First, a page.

The Prospect Watchlist: Week 11 (June 18 – June 24)

4 Hidden Gems to Know Before the Rest of Your League

With 120 teams and 5,000+ players spread through four levels (not to mention the Dominican Summer League and the Rookie Complex leagues in Arizona and Florida), identifying the next prospect breakout can be difficult. If you wait until end-of-season wrap-ups, a prospect may get too much coverage and no longer be available.

You can scout stat lines all year, but that can be tedious, and it’s difficult to keep an eye on every tweet and post. We may have renamed this column but fear not, intrepid dynasty league manager, this is still THE place to find your potential prospect diamonds in the rough.

For those unfamiliar, this is a weekly column where I’ll select four prospects (typically 2 hitters and 2 pitchers) who performed outstandingly in the prior week. Not only will you get a name, but also we’ll dive into what powered their results and where their future value stands. “But,” you may think to yourself, “what makes this column so different than any of the countless other blurbs, rundowns, and general prospect lists that are published?” Glad you asked!

First and foremost, this column is dedicated to the deep dynasty manager. If you’re in a 18 team league, or rostering 30+ minor leaguers, then this is your spot.

Secondly, and I don’t want to honk my horn (toot toot) but in year 1, we had a pretty solid track record of recognizing some names that have risen in value entering this season including: Kyle Manzardo, Yainer Diaz, Evan Carter, Justin Dirden, and Will Benson.

With that said, let’s get to this week’s prospects…


Player of the Week: 3B/RF Coby Mayo, BAL,  AA

Stats: (7 games) 13-26, 3 HR, 4 doubles, 5 RBI, 7 runs, 0 SBs


Mayo had a bit of pedigree when he was selected in the 4th round of the abbreviated 2020 draft by Baltimore, coming from renowned baseball powerhouse Stoneman Douglas High in Florida. The raw power was already a calling card but as is always the case with this type of profile, the question would be whether Mayo could mature into becoming a hitter or remain a slugger.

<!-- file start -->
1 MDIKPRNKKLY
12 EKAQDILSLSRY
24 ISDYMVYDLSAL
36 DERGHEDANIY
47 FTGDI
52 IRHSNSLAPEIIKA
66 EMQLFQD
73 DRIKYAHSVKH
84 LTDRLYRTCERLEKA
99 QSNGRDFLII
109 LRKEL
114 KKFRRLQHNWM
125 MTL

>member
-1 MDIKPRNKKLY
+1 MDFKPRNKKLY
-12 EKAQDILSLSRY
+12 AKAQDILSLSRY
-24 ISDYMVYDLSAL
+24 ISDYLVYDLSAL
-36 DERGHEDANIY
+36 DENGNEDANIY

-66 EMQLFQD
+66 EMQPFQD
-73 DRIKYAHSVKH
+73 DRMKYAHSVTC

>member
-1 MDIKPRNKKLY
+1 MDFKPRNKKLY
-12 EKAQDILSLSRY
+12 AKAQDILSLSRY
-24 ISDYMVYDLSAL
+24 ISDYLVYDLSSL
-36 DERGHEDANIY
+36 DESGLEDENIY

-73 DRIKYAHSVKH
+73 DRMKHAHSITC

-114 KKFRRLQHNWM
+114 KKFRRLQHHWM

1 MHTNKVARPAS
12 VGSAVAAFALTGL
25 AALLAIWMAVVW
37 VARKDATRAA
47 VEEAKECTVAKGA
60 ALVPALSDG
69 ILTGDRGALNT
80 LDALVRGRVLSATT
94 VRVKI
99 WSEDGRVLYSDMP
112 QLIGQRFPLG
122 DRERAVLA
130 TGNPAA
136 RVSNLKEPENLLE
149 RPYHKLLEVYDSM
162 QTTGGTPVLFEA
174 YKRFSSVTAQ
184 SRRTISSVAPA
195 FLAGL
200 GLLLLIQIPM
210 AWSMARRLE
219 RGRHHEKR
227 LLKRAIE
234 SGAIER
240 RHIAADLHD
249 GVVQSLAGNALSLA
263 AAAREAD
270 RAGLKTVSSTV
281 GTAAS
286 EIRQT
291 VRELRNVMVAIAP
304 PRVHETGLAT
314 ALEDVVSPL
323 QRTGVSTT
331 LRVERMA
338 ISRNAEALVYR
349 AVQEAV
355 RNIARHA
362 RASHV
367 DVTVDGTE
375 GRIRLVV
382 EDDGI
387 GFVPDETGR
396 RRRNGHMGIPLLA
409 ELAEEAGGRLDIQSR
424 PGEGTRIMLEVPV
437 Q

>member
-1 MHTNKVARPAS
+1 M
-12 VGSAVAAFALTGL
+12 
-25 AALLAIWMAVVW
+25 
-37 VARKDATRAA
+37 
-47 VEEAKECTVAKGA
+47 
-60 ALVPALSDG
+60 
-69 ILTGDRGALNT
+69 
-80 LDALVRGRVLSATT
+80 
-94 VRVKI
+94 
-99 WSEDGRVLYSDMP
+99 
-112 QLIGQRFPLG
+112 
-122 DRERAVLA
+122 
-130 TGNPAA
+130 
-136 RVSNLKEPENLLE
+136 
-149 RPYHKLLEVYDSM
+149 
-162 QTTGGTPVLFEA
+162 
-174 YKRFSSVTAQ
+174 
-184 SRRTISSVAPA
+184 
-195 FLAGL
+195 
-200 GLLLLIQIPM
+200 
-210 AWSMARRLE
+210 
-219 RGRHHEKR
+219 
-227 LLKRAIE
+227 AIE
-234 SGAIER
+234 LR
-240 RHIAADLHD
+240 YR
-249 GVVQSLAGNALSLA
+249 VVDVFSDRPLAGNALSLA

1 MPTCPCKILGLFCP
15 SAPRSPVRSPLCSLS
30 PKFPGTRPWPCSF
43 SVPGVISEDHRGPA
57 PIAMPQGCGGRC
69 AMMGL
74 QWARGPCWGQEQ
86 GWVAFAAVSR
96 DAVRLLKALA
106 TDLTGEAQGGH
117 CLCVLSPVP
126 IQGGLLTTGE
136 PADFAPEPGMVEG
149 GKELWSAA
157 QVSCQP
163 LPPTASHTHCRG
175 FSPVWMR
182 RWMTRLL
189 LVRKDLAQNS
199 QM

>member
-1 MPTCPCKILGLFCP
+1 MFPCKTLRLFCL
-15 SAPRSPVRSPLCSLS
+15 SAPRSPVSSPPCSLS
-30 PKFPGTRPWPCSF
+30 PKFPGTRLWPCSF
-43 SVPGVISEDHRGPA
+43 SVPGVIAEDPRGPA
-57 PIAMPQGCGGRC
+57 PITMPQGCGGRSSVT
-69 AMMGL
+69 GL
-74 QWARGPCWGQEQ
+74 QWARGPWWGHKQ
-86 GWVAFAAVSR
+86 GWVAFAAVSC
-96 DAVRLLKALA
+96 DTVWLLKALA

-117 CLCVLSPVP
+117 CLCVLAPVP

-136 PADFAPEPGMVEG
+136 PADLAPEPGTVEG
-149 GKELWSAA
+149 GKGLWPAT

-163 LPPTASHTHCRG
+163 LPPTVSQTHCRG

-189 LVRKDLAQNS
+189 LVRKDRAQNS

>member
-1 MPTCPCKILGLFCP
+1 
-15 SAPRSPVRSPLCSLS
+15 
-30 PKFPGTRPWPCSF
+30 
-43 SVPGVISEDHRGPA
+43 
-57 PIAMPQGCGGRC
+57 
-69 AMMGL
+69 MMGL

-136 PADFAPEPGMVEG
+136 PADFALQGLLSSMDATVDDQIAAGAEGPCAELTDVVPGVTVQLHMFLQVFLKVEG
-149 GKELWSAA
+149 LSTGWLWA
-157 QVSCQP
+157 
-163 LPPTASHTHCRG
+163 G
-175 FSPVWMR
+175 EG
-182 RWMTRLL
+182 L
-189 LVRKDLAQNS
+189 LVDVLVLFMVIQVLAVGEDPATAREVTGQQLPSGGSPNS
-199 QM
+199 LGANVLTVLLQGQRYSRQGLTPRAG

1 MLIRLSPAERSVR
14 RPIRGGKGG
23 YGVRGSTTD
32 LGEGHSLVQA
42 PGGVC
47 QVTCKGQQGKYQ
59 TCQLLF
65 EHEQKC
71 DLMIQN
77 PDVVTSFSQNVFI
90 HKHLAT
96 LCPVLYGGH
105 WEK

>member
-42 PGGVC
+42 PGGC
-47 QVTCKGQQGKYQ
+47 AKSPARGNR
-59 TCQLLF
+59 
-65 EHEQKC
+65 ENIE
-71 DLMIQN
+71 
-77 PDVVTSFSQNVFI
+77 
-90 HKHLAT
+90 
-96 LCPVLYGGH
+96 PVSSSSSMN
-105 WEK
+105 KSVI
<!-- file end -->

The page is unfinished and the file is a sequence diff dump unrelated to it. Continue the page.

In a system that’s already lousy with dynamic hitters at every level, Mayo may be pound for pound the best hitter based on his performance. Outside of the end of his 2022 season at AA Bowie, there’s yet to be a stop that has posed much of a hurdle, and in his 2023 repeat of the level Mayo has simply mashed.

What’s impressive is that for someone as young as he is with so much power, he’s yet to show any issues with swing & miss. From Low A to now, his highest SwStr has been 11.3%. Mayo’s discipline can mostly be distilled to the fact that he doesn’t swing often (39% Swing rate) but when he does, he’s making good contact and posts above average EVs.

While there’s still some question around his defensive future (more due to organizational need/depth than Mayo’s own ability), there’s little doubt that he should be anticipated to arrive sometime in 2024.


Honorable Mention: 1B/OF Abimelec Ortiz, TEX, Low A/High A

Stats: (5 games) 12-21, 3 HR, 3 doubles, 8 RBI, 8 runs, 0 SBs


Come for the great name, stay for the impressive game. Similar to Mayo, power was never in question with Ortiz, but his hit tool was viewed as being the make or break part of his game. After flashing that plus power (22 combined HRs) and fringe hit tool (124Ks in 133 combined games) between the DSL and Low A in his first two pro seasons, he’s seemingly turned a significant corner this year, especially with his promotion to High A.